Where is the speaker when he or she hears lake water lapping? 

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rmhope eNotes educator| Certified Educator

According to the author of this poem, William Butler Yeats, this poem is autobiographical, so we know the speaker is the poet himself. Yeats explained that when he was in his early twenties, he was on a sidewalk in London when he passed by a shop that had a display containing a jet of water that squirted up and balanced a little ball on top of the water stream. The sound of running water reminded him of time in his childhood that he spent in County Sligo in Ireland by the shores of a beautiful lake there, Lough Gill. That incident was his inspiration for writing the poem.

In the text of the poem, the speaker says that when he is "on the roadway, or on the pavements gray," he hears in his imagination the sound of the waves gently coming in to shore. To most Americans, this sounds like the speaker is on a paved street. However, in British usage, as well as in some Atlantic states in the U.S., "pavement" means "sidewalk." You may be familiar with the idiom "to pound the pavement," which means to walk from business to business searching for sales or employment, usually on a sidewalk.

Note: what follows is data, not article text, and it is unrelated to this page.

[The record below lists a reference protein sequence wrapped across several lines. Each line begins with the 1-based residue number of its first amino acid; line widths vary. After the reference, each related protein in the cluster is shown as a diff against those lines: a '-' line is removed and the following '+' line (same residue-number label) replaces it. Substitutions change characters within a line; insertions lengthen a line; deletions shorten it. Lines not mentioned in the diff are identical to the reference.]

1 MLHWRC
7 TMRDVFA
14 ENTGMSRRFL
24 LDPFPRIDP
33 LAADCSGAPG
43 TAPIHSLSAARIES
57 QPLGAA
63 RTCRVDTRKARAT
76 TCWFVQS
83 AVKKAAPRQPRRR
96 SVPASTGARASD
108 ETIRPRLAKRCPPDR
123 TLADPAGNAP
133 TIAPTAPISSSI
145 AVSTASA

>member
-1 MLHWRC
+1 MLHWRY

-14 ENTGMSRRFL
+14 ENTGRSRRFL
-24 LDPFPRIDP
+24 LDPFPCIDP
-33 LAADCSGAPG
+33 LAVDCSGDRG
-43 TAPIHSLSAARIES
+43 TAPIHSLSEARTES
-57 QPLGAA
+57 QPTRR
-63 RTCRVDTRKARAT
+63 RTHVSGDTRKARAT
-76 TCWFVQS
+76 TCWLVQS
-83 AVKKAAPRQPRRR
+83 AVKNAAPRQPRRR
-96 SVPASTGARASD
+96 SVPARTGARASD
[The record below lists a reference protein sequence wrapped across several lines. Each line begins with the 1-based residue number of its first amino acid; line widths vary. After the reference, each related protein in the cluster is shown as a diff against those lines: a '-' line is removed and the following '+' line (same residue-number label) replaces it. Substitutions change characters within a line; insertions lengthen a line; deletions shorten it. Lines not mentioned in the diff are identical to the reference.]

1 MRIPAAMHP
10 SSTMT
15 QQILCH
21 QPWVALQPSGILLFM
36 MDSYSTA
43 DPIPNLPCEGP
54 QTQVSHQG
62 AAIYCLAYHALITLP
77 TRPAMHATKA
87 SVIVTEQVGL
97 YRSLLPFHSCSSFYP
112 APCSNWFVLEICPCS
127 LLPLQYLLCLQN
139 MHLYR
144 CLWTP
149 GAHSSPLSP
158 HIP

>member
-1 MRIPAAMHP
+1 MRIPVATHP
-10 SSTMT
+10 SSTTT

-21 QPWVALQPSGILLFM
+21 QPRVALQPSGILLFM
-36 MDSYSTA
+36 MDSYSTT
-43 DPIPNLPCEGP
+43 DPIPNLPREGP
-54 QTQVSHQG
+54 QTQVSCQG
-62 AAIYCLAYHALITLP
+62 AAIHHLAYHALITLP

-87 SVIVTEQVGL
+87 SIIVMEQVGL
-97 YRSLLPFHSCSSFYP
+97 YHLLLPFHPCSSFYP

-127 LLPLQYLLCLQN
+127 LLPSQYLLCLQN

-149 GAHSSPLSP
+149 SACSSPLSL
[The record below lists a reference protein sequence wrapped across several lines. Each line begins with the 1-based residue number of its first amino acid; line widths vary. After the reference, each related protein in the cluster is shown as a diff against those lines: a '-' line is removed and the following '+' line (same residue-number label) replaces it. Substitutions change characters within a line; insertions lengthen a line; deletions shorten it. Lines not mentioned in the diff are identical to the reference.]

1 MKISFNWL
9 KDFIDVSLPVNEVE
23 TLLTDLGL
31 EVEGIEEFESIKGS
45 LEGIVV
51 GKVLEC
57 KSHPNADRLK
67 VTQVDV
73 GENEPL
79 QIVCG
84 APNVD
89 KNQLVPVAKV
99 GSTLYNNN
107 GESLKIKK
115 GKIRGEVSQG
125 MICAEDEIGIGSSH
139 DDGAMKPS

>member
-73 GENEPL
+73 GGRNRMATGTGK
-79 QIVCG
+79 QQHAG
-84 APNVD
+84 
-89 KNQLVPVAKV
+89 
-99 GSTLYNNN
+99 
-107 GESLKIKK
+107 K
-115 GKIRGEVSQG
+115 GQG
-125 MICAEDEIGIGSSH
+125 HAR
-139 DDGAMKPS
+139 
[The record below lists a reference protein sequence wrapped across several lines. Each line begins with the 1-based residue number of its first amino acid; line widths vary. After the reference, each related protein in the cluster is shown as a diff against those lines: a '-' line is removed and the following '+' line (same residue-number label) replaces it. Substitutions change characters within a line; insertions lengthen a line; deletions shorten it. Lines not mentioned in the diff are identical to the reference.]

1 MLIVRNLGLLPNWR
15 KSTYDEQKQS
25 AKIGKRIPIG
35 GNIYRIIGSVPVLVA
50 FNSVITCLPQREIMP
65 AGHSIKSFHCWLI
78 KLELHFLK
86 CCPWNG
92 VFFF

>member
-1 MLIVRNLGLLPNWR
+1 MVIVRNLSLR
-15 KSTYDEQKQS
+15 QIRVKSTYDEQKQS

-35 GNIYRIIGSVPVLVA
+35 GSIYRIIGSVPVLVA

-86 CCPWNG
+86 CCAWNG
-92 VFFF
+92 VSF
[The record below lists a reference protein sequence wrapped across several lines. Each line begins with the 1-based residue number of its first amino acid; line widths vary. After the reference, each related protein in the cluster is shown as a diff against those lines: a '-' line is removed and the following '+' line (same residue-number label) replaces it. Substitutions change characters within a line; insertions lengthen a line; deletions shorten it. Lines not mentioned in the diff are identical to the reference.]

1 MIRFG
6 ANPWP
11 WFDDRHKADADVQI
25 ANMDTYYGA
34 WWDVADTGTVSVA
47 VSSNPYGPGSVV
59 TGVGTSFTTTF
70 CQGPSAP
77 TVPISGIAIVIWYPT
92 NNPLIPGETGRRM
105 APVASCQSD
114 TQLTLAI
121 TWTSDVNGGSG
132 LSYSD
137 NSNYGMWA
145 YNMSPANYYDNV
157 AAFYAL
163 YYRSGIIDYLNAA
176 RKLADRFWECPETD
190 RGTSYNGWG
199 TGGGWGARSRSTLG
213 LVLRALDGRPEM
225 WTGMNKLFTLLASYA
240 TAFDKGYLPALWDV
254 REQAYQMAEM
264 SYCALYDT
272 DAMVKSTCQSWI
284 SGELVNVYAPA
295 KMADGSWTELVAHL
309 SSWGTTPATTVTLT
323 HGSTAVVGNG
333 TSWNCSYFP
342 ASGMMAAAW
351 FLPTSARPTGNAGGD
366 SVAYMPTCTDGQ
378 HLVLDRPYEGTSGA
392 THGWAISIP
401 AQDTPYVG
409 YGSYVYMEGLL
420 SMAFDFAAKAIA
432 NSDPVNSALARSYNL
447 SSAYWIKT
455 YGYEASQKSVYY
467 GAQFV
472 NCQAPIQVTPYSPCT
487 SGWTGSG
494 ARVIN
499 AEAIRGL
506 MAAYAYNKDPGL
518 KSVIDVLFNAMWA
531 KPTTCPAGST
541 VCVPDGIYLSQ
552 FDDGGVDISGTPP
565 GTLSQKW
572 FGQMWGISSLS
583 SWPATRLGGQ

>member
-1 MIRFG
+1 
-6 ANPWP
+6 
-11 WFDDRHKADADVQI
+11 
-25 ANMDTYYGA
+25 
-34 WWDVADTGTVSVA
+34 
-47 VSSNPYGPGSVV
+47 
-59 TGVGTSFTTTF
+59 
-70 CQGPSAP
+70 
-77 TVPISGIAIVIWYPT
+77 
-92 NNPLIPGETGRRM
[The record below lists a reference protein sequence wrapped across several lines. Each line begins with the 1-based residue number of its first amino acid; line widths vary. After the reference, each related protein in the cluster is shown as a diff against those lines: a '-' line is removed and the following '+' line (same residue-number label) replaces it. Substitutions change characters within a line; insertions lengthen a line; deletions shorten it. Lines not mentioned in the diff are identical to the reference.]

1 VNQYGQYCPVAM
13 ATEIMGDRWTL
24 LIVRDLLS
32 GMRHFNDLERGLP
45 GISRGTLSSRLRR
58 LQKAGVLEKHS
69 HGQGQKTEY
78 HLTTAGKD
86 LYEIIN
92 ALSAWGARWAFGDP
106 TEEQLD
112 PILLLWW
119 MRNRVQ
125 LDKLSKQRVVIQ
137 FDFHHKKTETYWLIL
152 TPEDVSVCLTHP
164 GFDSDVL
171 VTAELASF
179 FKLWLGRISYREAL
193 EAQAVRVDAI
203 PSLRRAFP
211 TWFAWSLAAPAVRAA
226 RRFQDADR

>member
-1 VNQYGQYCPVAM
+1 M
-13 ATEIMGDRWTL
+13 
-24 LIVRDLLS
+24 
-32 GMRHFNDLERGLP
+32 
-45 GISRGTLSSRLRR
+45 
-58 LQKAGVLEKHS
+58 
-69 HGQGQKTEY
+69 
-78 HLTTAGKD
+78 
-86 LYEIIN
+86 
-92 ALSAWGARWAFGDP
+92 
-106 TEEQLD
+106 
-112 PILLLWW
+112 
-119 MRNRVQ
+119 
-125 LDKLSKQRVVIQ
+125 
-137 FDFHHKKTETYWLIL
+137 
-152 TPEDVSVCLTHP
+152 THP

The fact that the speaker hears the "lake water lapping" even though he is in the city and far from the lakeside country that he misses emphasizes the speaker's intense longing for his isolated island retreat. The speaker would no doubt be able to hear the "low sounds by the shore" no matter what his location was because the desire to go there was so entrenched within him that he could "hear it in the deep heart's core." 

Read the study guide:
The Lake Isle of Innisfree

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